House Democratic and Republican leaders on Monday hardened their positions in advance of a planned formal rebuke of Rep. Joe Wilson (R-S.C.) for shouting “You lie!— at President Barack Obama last week — and his failure to apologize to the House for it.
Democrats plan to push forward as early as Tuesday with a resolution of disapproval, concluding that failing to act while Wilson refuses to apologize to the House would set a bad precedent for behavior, Democratic leadership aides said.
“Congressman Wilson’s outburst during the joint session was a breach of decorum and brought discredit to the House,— one leadership aide said. “Failure to respond would mean consent for that kind of conduct. In the absence of an apology, the House must act to admonish his behavior. These are the standards Members are held to when they take the oath of office.—
Other Democrats argued that if they had screamed “You lie!— at former President George W. Bush when he was talking about Iraq, Republicans would have been up in arms over the breach of decorum, but that they seem to have fewer qualms about one of their Members screaming at Obama.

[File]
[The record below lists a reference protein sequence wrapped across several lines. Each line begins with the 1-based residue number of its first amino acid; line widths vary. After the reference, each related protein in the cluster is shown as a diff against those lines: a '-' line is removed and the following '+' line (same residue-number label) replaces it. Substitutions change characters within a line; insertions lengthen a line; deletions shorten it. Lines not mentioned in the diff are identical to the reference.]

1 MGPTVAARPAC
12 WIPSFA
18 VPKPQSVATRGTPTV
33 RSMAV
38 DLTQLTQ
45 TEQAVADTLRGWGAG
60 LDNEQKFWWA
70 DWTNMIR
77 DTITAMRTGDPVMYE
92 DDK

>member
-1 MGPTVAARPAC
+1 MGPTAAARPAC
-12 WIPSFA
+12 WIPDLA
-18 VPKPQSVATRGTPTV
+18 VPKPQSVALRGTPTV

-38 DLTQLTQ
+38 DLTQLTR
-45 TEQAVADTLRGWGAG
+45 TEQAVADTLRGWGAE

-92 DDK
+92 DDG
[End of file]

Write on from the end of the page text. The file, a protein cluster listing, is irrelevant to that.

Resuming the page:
Republicans are charging Democrats with petty partisanship by taking a formal vote instead of moving on to other business.
Over the weekend, Wilson continued to defy calls to apologize to his colleagues on the House floor, reiterating that he had already apologized to the president. He has become a hero to some on the right, with protesters at Saturday’s “Tea Party— rally in Washington, D.C., sponsored by the conservative group FreedomWorks, calling Wilson the “truth czar— and sporting “Wilson for President— signs and “You lie!— T-shirts.